2020 US Census effort in Eagle County gets $34,000 boost from the state
With hard-to-count populations identified, census outreach will launch in January
EAGLE — The state is giving Eagle County a $34,000 boost to complete its 2020 U.S. Census work.
Last week the Eagle River Complete County Committee learned the state Department of Local Affairs had approved a $34,040 grant for the local census effort. The group had requested $40,040.
“We were really fortunate. All told, $18 million was requested and it was a $6 million statewide pot,” said Abby Dallmann, Eagle County special projects manager. “To get just under $6,000 of our request, when some entities didn’t get anything, was a very pleasant surprise.”
Dallmann noted the money is earmarked for education and outreach and the Eagle Valley Complete Count Committee has worked to identify the populations that need extra attention.
Hard to count
The most recent meeting of the Eagle River Valley Complete Count Committee took place Nov. 6. The group has specified five hard-to-count local populations for the Eagle Valley:
Latinx residents: A non-gender specific term coined for the census effort represents an estimated 29% of Eagle County’s population. Eagle County Schools reports that 51.7% of its student population is Hispanic and 32% of that population are English-language learners. In Avon alone, an estimated 14% of households have no one who speaks English “very well,” Dallmann noted.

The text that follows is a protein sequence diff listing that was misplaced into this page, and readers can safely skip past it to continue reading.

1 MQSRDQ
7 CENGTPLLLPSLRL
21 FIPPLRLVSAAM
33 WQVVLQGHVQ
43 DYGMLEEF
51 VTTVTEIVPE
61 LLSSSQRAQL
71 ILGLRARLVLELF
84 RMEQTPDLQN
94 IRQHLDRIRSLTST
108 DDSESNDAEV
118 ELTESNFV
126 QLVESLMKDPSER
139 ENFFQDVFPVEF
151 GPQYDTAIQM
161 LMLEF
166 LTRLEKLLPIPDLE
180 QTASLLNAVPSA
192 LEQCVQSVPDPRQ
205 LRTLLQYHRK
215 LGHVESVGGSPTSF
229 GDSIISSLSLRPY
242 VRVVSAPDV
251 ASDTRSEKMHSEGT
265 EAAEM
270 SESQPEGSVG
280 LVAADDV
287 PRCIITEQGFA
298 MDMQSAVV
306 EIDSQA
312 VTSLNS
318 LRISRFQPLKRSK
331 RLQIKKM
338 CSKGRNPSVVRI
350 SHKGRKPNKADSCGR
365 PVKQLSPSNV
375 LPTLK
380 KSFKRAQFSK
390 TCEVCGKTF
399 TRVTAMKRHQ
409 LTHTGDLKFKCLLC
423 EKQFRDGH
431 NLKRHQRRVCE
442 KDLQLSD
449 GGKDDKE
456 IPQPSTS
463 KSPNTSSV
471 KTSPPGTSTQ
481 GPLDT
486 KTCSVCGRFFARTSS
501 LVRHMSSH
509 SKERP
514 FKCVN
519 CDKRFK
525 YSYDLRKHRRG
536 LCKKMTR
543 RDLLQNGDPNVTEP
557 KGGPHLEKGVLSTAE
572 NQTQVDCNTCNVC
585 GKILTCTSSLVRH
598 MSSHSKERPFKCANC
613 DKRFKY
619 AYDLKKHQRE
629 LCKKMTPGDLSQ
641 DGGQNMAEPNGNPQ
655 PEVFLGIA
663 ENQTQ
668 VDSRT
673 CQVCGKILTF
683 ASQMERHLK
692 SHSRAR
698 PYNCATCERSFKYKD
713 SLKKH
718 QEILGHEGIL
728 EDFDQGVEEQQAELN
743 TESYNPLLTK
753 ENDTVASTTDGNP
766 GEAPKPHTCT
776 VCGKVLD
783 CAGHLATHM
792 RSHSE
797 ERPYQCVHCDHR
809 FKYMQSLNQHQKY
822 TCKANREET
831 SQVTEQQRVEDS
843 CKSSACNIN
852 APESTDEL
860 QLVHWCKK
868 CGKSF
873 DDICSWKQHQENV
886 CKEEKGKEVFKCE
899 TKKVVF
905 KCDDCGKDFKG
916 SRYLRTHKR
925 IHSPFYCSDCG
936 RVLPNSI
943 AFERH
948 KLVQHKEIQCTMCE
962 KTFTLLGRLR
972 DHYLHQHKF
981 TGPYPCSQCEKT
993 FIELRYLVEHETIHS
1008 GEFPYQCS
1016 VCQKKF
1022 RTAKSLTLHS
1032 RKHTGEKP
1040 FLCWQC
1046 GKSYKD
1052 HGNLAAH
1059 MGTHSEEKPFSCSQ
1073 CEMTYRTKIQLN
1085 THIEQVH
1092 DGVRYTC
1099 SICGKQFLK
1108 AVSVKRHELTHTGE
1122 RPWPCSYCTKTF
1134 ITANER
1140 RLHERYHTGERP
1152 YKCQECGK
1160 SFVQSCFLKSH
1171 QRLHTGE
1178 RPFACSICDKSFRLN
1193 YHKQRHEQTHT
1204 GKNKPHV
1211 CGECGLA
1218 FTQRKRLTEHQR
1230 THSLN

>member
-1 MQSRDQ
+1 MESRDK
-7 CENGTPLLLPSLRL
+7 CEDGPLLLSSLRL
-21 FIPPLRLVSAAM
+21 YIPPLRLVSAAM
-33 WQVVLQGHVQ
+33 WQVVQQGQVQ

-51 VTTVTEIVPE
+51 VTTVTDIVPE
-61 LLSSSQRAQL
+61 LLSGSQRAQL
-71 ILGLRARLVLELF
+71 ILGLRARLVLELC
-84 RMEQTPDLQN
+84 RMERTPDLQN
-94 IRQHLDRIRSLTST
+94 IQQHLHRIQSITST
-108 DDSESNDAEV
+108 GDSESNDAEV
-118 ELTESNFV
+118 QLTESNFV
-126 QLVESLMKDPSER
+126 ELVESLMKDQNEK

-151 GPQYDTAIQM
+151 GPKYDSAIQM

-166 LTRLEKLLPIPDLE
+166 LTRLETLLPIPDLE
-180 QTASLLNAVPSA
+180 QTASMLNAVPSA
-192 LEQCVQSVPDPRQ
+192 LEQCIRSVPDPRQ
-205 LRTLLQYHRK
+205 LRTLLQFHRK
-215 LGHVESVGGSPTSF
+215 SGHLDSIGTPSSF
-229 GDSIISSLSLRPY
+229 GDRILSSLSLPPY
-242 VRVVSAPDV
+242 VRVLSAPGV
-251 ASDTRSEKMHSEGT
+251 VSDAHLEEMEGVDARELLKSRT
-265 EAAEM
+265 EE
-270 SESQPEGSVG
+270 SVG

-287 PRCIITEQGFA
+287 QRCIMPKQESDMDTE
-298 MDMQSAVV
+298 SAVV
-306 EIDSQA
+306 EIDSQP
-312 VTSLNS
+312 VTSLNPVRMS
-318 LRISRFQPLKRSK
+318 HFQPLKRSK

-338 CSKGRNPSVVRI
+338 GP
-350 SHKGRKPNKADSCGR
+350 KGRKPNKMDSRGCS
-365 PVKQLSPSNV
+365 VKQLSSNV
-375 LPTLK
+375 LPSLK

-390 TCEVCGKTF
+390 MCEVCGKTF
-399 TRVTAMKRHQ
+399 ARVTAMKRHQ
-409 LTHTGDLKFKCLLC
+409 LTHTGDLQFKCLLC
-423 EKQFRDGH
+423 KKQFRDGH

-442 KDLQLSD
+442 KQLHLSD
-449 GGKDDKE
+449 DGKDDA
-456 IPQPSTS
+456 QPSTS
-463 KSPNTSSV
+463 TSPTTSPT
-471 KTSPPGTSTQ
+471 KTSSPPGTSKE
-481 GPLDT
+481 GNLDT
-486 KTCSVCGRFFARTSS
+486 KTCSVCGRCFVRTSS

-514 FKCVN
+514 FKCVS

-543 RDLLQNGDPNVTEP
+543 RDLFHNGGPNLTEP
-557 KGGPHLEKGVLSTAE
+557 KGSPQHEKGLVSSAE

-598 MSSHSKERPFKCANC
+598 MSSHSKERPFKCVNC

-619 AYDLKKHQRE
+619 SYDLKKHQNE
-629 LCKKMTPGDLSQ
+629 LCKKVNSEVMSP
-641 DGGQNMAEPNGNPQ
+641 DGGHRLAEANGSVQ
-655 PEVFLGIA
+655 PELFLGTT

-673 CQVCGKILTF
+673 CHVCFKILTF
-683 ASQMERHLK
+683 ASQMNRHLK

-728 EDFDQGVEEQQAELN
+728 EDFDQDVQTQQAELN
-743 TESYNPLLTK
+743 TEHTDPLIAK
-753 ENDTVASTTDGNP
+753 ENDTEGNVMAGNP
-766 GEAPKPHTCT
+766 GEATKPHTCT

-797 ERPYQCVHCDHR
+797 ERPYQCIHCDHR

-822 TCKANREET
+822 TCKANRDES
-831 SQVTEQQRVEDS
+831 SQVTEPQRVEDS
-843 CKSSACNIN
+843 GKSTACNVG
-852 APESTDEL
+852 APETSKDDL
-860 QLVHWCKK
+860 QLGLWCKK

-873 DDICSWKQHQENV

Low-income residents: Dallmann said this group — residents who live at or below the poverty line — encompasses an estimated 8% of the Eagle County residents.
Youth: Dallman noted that children are disproportionately under-counted in the census. “This is an interesting one to think about,” Dallman said. “It’s usually a simple thing like mom and dad are divorced and mom thought dad counted the kids and dad thought mom counted them.” An estimated 6.3% of Eagle County residents are younger than 5, and the Colorado Children’s Campaign has cited research showing that the 2010 Census missed as many as 18,000 kids in Colorado.
Seasonal/nontraditional housing residents: Dallmann noted an estimated 31.7% of households in Eagle River Valley are non-family and 42% of the valley’s housing units are seasonal, and the census takes place at the height of the valley’s seasonal employment influx. “The seasonal group is folks who may be working here for the season, but they may need to be counted locally, depending on how long they are here,” Dallmann said. Additionally, accessory dwelling units (often referred to as mother-in-law units) are a potential under-count issue. People who live in ADUs and share the same address should be counted along with the residents of the primary dwelling.
Little/poor internet and outer areas of the county: Dallmann noted that the initial push for the 2020 U.S. Census will be online, but an estimated 13.2% of valley residents meet the definition for poor internet infrastructure. “We don’t want those folks to get disenfranchised and just not fill out the census because it’s just not possible,” she said. Hard copy census forms will be provided for these residents.
With the challenges identified, Dallman said the county committee is reaching out to nonprofit groups that work with the various hard-to-count populations for assistance.
“Starting in January, we will be getting the ground messaging going,” Dallmann said. “The majority of the grant money will be spent in direct outreach to those groups that, for various reasons, we know don’t traditionally respond to the census.”
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